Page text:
A Mother’s Strength & Advice: Hydrocephalus
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When was the last time you assumed something about someone? Be honest with yourself – was it last week, yesterday, or perhaps in the last five minutes. It’s human nature that we do. Our thoughts running 10,000 times faster than our common sense.
This evening as I sat in a quiet corner of my favorite thinking place I watched a young mother with her little boy. I contemplated what she’d do if I asked to have an interview with her. I can only image what she thought of me as I sat there smiling at them. Perhaps she thought I was like the rest of society and just staring. However, I was looking for another reason. I was trying to decide if she’d be offended by me asking to talk to her.
She wasn’t in the least and I had a great conversation with Jamie! We talked briefly about how she felt when finding out that their little baby still in utero wasn’t perfect in the eyes of the world. The option of abortion was even brought up. Ethan is the cutest little boy and the short time I spent with him I wanted to just snuggle right up to him. What a shame for the doctors to suggest that he shouldn’t be born.
Stares. Whispers. Rude Facial Expressions. Gestures.
They hurt. They hurt
more than you can imagine. It’s up to us as parents to teach our children…and ourselves to smile and be kind. It’s okay to ask questions.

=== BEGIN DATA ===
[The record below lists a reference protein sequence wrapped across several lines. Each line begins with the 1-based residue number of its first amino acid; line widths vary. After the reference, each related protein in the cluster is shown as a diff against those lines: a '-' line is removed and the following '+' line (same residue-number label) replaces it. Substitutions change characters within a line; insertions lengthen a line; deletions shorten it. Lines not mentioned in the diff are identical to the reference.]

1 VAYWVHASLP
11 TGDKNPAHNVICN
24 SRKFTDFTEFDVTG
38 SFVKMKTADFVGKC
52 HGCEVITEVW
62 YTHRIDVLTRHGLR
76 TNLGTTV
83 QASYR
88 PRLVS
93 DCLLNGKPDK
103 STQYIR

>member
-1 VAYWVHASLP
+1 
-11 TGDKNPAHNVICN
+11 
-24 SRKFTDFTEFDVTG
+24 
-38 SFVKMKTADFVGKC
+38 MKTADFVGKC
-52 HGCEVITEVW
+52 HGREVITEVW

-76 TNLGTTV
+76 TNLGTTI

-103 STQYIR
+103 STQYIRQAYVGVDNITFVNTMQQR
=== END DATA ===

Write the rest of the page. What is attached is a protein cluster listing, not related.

We are humans after all! It’s nature that we are curious and wanting to know more – but do it without a judgmental 2nd and 3rd looks. Be curious with an open mind and heart!
Caught with the opportunity to have a teaching moment with your child?
Here are some key points to remember:
- God created each one of us special and unique.
- Smile. Ask the little boy or girl to play!
- Respond. Don’t ignore your child if they have questions. It’s how they learn!
For the older children:
- A disability or physical deformity doesn’t make someone less of a human then you are.
- Don’t assume anything. It’s better to ask questions then to stare.
- Be the ‘bigger’ person. Tell your friends that it’s not nice to say mean things – by speaking up you are now a hero.
Shortly before they left she admitted that she even judged me. She saw me with my computer and was afraid that by sitting at a table near me they’d be bothering my work. When I started to approach her before I was able to get my question out her thoughts were running through her head “Oh no, this woman is going to ask us to move. We are too loud.”
Little did she know that I’d be asking her to talk about judgments and assumptions!
For more information about hydrocephalus and for group support please visit:
Alaina Frederick, publisher of Dinker & Giggles, loves helping to create a healthy environment for her four boys and husband. Her favorite time of year is winter - trees blanketed with fresh snow, hot cocoa in hand, and a great book completing the package.
Tags: disability, gigglestalk, Judging Before Asking